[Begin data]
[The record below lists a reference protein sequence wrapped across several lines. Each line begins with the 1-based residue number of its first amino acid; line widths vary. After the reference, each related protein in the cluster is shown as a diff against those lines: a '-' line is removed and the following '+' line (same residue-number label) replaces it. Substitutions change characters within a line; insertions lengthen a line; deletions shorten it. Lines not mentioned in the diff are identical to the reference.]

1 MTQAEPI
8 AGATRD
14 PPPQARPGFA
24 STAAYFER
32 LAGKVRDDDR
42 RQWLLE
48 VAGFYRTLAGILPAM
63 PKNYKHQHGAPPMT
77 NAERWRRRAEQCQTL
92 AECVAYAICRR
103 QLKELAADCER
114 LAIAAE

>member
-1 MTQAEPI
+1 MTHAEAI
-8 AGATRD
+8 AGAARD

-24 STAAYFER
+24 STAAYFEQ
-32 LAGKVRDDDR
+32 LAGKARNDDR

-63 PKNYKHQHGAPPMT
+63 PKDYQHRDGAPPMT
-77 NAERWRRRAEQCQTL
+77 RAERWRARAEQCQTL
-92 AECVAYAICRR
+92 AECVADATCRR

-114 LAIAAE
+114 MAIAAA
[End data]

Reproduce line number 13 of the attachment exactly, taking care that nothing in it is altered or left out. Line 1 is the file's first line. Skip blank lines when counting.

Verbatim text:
114 LAIAAE